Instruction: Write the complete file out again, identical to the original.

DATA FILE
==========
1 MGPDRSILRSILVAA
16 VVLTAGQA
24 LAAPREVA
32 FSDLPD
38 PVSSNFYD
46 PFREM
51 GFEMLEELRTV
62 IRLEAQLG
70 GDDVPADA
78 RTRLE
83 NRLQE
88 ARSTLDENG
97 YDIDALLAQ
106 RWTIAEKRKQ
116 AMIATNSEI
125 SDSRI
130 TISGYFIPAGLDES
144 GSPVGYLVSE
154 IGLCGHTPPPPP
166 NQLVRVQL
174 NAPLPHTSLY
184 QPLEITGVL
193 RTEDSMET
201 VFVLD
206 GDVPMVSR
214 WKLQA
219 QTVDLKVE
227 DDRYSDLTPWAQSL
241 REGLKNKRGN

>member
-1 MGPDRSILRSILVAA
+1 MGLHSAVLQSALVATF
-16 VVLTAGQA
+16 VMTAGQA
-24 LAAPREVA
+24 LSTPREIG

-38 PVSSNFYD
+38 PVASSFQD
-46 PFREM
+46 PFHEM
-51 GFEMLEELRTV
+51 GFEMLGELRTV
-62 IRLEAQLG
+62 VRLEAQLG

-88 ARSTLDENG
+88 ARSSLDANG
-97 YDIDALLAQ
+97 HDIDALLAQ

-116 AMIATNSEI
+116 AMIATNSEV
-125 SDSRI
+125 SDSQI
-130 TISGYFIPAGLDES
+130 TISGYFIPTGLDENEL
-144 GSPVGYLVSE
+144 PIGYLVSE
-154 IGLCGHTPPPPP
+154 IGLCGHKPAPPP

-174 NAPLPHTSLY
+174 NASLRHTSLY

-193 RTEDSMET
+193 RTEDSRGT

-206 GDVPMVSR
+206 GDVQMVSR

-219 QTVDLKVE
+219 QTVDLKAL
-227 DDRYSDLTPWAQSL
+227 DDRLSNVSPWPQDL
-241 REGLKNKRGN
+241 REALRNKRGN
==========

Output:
1 MGPDRSILRSILVAA
16 VVLTAGQA
24 LAAPREVA
32 FSDLPD
38 PVSSNFYD
46 PFREM
51 GFEMLEELRTV
62 IRLEAQLG
70 GDDVPADA
78 RTRLE
83 NRLQE
88 ARSTLDENG
97 YDIDALLAQ
106 RWTIAEKRKQ
116 AMIATNSEI
125 SDSRI
130 TISGYFIPAGLDES
144 GSPVGYLVSE
154 IGLCGHTPPPPP
166 NQLVRVQL
174 NAPLPHTSLY
184 QPLEITGVL
193 RTEDSMET
201 VFVLD
206 GDVPMVSR
214 WKLQA
219 QTVDLKVE
227 DDRYSDLTPWAQSL
241 REGLKNKRGN

>member
-1 MGPDRSILRSILVAA
+1 MGLHSAVLQSALVATF
-16 VVLTAGQA
+16 VMTAGQA
-24 LAAPREVA
+24 LSTPREIG

-38 PVSSNFYD
+38 PVASSFQD
-46 PFREM
+46 PFHEM
-51 GFEMLEELRTV
+51 GFEMLGELRTV
-62 IRLEAQLG
+62 VRLEAQLG

-88 ARSTLDENG
+88 ARSSLDANG
-97 YDIDALLAQ
+97 HDIDALLAQ

-116 AMIATNSEI
+116 AMIATNSEV
-125 SDSRI
+125 SDSQI
-130 TISGYFIPAGLDES
+130 TISGYFIPTGLDENEL
-144 GSPVGYLVSE
+144 PIGYLVSE
-154 IGLCGHTPPPPP
+154 IGLCGHKPAPPP

-174 NAPLPHTSLY
+174 NASLRHTSLY

-193 RTEDSMET
+193 RTEDSRGT

-206 GDVPMVSR
+206 GDVQMVSR

-219 QTVDLKVE
+219 QTVDLKAL
-227 DDRYSDLTPWAQSL
+227 DDRLSNVSPWPQDL
-241 REGLKNKRGN
+241 REALRNKRGN